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  • March 19th, 2014Tolkien and Womenby Dena Hunt

    Many years ago, at the height of my infatuation with Tolkien, I participated in a forum of discussion on things Tolkienian, but especially on the films, which had just been released.

    All this sort of thing was new to me. I’d never been a “fan” of any kind before, and unaware at the time that I wasn’t really a “fan” of Tolkien as my fellow participants in the discussion could legitimately claim to be, I was surprised by remarks I perceived as profoundly superficial.

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  • March 19th, 201425 Years - In Thanksgivingby Joseph Pearce

    On this day, the Feast of St. Joseph, twenty-five years ago, I was received into the Mystical Body of Christ. Thus today I celebrate a quarter of a century as a Catholic. 

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  • March 19th, 2014Back to Barchesterby Daniel J. Heisey

    Last night I dreamt I went back to Barchester.  In the moonlight beneath the towers of the cathedral I was aware that the old bishop lay dying.  As the old man slowly sighed away, gently leaving this life just as, to use Cicero’s comparison, a ripe fruit falls from the tree, his son sought to influence the Prime Minister regarding the appointment of the next bishop.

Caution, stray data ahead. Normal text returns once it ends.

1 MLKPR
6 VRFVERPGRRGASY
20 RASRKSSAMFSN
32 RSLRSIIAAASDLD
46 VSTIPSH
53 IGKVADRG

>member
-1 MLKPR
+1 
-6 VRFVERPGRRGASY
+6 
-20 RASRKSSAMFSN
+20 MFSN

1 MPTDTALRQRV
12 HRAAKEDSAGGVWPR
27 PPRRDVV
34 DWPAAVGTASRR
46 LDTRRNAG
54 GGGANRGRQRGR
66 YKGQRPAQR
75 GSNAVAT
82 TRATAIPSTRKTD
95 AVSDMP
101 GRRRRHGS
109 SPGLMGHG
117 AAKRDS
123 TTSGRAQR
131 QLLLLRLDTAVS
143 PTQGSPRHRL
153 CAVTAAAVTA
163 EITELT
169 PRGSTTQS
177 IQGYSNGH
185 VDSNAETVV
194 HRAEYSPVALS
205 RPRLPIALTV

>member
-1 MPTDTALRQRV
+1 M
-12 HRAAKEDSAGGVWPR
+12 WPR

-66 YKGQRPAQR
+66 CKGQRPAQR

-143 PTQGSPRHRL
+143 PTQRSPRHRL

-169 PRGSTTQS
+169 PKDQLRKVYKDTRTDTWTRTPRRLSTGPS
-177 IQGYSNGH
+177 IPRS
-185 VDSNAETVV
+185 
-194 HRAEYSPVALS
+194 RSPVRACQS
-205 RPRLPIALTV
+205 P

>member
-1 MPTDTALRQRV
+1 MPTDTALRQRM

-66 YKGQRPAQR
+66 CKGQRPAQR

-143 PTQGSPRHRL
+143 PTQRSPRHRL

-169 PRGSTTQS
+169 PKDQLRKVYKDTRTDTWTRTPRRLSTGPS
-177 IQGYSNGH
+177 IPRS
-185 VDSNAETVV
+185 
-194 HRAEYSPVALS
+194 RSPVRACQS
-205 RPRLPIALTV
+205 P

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  • March 18th, 2014The Rules of Engagementby Kevin O'Brien

    Some friends and I have been discussing the implications of Tolkien's advice to his son on sex, which I posted about yesterday here and here.  The subject of chivalry has come up.  I write ...

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  • March 17th, 2014Our Father Who Art ... Here!by Kevin O'Brien

    Just today I wrote Tolkien, Sex and the Central Challenge of the Church - which is about JRR Tolkien's view of the dangers of sex.  Just two days ago I wrote Our Father Who Art ... Where?, which is about the absence of fathers and fathering both in our culture and in the Church.

    It strikes me that today's Tolkien piece is an exact illustration of why I wrote the Missing Father piece.

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  • March 17th, 2014Tolkien, Sex and the Central Challenge of the Churchby Kevin O'Brien

    Elsewhere at the Ink Desk, Josseph Pearce has linked to this article - From Father to Son: JRR Tolkien on Sex.

    It's fascinating stuff.  Here's a sample (my emphasis) ...

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  • March 17th, 2014But Where’s St. Patrick?by Joseph Pearce